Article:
Tuesday 30 October 2012

Putrajaya snubs Selangor’s water plans, insists Langat 2 best option

October 30, 2012
KUALA LUMPUR, Oct 30 — Putrajaya today refused again to back down from its plan to construct the multibillion ringgit Langat 2 treatment plant in Selangor, declaring in Parliament that it was the best option to prevent what it says will be an impending water shortage in the country’s richest state.

Deputy Energy, Green Technology and Water Minister Datuk Noriah Kasnon told the Dewan Rakyat that the Selangor government’s proposed alternative to use the “membrane technology” at existing water plants may only boost production in the short term but may not meet the state’s long-term projection.

“Additionally, if there is need to upgrade the existing plant in order to use this membrane technology, I suspect the cost would be high,” she said when replying to Khairy Jamaluddin (BN-Rembau) during Question Time.

The Sungai Besar MP later dismissed remarks from Selangor Besar Tan Sri Khalid Ibrahim (picture) who stood later to interject and challenge the federal government to accept the state’s proposal if he could prove that it is cheaper than the estimated RM3 billion Langat 2 treatment plant.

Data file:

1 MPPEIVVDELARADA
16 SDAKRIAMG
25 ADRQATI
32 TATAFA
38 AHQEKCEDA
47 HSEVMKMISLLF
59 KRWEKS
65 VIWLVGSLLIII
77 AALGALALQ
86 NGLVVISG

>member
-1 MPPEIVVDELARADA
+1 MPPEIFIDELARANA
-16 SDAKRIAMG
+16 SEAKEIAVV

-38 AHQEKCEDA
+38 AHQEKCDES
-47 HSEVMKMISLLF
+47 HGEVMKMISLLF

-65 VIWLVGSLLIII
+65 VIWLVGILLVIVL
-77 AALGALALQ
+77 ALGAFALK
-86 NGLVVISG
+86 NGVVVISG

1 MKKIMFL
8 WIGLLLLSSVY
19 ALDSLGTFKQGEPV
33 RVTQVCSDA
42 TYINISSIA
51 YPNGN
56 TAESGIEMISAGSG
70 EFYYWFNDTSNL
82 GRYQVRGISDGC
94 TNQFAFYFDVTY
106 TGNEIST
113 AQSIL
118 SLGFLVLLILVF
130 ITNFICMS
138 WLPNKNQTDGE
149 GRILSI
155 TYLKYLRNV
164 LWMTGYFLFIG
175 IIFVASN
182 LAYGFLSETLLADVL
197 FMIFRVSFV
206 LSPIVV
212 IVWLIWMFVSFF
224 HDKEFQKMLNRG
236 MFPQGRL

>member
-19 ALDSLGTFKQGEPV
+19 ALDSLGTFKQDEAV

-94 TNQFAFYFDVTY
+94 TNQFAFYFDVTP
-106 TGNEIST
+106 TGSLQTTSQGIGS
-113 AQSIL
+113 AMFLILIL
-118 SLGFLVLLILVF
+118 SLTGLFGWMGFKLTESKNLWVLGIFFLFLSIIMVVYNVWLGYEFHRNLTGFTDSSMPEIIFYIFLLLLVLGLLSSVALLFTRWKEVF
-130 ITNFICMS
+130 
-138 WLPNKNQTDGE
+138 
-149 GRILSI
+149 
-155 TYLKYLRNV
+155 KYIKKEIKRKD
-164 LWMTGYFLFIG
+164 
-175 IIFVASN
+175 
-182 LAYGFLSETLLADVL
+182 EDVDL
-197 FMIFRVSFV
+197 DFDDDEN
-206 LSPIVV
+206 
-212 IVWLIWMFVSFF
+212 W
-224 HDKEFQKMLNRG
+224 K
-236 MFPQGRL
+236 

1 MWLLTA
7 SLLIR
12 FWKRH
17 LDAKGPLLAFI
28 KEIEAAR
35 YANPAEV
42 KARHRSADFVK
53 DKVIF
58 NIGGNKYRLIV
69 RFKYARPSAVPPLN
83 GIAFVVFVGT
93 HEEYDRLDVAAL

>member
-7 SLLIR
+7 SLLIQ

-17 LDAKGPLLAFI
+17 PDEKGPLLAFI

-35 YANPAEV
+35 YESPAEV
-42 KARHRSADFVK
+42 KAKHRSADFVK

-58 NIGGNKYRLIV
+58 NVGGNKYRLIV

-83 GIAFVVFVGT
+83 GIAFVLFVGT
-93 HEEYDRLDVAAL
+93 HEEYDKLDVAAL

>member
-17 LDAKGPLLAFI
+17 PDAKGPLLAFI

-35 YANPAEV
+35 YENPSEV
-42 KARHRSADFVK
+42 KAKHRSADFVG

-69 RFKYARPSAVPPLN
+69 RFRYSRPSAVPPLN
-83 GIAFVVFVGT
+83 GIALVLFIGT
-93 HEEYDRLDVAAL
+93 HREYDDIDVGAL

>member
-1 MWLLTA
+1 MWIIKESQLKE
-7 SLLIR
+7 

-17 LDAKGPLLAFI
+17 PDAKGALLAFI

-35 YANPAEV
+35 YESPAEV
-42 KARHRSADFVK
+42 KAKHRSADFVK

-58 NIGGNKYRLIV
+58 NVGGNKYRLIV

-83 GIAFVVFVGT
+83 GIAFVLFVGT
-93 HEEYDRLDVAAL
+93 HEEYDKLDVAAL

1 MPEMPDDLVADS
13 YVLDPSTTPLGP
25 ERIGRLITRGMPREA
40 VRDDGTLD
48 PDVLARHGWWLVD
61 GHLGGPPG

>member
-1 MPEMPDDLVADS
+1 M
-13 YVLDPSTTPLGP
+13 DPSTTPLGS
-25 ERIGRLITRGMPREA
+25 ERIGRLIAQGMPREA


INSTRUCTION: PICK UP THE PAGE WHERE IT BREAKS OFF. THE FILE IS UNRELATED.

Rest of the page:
Without replying the Bandar Tun Razak MP, the deputy minister told the House that the federal government has been studying all options on how to alleviate a possible water crisis in Selangor since the 1990s.

“YB, you can say we are not smart, but if we say you are not smart, you can’t accept it.

“We started our research since the late 1990s and we have calculated all possibilities.

“The federal government has already made a decision that the most economic and viable option is by transferring water from Pahang to Selangor,” she said.

The controversial Langat 2 plant, which the Selangor Pakatan Rakyat (PR) have been determined to reject, will treat water brought in from Pahang and is expected to produce some 1.3 million litres of water daily.

But when rebutting Noriah, Khalid pointed out to the Dewan Rakyat that there was no need for the Langat 2 plant as the state’s current production of treated water is already at five million litres a day.

He explained that the state also records non-revenue water (NRW) wastage of 1.5 million daily, which far surpasses the 1.3 million litres to be produced by Langat 2.

“In my research, the cost of upgrading our 10 of 27 treatment plants only comes up to RM800 million... compared to the RM3 billion for Langat 2,” he said

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